Title: Old Habits
Author: Ben Trebilcook
Designer: Ant Gardner
Graphics: It is probably fair to say that this cover’s graphics did not require much time to produce. All we have are a stylized hand grenade and a blue background overlaid with a few white and black speckles. If the image tells us anything, it tells us this is a war story—except that it’s not. It’s a crime story, a mystery, even if it has wartime segments.
The graphics are so simple that they look simplistic rather than subtle or clever. They looked hurried rather than carefully prepared, and that likely will lead prospective buyers to suspect that the inside text also will seem hurried rather than carefully prepared.
To some people, particularly authors, this may seem an unfair inference, but buyers really do prejudge a book’s words by its cover. If a cover looks slapdash or amateurish, buyers will suppose that the words likewise will be slapdash or amateurish, so many of them won’t investigate further and will move on to some other prospective purchase. If this happens with every second viewer of the cover, then the author has seen his income from the book halved.
Typography: At first glance the title and author name seem to be in the same font, but they aren’t. The curves of the letters in the author name aren’t true curves but a series of angled strokes. The font used for the author name isn’t objectionable in itself, but it should be the same font as in the title or a font clearly distinct from it.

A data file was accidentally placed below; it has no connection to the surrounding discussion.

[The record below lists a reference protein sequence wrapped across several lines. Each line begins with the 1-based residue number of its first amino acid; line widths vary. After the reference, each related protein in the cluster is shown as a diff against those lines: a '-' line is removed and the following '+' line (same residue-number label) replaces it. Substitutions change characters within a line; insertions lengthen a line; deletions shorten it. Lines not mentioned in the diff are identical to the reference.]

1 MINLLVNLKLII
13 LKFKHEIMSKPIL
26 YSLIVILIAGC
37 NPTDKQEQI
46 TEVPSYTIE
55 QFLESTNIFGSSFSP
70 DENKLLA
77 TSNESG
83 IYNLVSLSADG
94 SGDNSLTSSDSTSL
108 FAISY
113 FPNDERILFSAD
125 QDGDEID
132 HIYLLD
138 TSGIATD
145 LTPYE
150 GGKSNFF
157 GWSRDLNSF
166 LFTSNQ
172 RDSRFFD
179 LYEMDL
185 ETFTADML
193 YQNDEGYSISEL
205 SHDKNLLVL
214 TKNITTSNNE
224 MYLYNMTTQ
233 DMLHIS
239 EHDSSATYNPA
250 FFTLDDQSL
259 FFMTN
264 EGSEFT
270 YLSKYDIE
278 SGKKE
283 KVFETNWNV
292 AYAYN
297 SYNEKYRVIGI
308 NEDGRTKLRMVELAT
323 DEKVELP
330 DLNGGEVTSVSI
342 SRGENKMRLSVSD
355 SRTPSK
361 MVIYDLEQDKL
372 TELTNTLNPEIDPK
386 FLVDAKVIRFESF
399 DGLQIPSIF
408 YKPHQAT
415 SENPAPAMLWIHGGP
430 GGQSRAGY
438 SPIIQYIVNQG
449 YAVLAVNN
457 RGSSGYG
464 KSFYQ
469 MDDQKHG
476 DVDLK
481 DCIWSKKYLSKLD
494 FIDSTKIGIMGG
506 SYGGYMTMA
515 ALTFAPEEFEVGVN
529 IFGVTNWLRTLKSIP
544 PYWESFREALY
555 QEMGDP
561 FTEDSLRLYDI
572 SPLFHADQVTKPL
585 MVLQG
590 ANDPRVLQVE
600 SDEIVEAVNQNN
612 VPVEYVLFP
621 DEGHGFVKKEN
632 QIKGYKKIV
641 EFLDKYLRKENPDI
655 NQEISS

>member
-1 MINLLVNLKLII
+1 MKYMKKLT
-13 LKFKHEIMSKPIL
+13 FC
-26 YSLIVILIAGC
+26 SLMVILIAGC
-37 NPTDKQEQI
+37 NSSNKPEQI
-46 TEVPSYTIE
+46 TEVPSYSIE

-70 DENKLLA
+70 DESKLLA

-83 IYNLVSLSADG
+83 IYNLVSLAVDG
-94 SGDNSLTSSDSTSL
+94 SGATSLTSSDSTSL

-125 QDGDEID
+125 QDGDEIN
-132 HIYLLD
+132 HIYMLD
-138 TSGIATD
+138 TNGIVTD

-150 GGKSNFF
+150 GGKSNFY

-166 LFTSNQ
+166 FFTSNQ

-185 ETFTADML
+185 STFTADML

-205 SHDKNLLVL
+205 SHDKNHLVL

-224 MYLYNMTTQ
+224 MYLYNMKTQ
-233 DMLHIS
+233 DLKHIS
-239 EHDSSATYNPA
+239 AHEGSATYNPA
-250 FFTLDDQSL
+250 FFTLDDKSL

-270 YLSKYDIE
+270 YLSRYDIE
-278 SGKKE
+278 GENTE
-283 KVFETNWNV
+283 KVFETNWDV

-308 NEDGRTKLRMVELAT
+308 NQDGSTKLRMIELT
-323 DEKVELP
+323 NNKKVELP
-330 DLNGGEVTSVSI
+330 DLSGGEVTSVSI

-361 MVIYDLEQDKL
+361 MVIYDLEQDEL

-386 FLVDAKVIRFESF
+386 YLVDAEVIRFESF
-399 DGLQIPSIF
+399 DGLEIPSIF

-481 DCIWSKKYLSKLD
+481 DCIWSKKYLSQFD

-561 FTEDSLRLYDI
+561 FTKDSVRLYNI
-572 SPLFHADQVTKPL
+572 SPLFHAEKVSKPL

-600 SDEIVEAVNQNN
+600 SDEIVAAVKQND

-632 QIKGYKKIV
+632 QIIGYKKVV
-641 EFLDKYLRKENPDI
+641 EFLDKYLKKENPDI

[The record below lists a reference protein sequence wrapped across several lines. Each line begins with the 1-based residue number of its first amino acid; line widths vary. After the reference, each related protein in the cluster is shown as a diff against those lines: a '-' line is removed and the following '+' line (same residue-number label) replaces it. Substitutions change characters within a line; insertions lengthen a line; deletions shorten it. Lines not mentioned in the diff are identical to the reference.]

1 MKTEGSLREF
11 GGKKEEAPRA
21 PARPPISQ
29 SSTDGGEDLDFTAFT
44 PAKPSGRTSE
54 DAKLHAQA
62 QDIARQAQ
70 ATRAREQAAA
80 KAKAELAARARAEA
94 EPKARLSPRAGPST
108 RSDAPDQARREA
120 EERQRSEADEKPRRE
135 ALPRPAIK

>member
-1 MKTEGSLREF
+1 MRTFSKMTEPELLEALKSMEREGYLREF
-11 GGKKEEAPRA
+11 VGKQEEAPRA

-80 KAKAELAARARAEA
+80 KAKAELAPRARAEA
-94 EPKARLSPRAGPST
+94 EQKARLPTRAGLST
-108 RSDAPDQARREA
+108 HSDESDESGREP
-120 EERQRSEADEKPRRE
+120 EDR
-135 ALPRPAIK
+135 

The chief problem with the title font is dullness. Here was a chance to choose a font that suggests motion or tension, at least something to contrast with the uninteresting background. On the other hand, if the text’s background were more interesting than a silhouetted hand grenade, this title font would have been fine.
Perhaps the largest textual problem is that this cover needs a tagline to indicate the genre, since the image fails to do that adequately—perhaps something using the protagonist’s name, such as “A Joe Brady Mystery.”
Overall: At Amazon this book has four reviews, all five stars. If the book had a better cover—one that intrigued while indicating the genre—it might have received several times as many laudatory reviews, not to mention several times as many sales.
However fine a book’s writing, the writing won’t be seen unless readers are attracted to the cover and then get past the cover to the text. A cover can be a door one wants to open or a door one wants to pass by.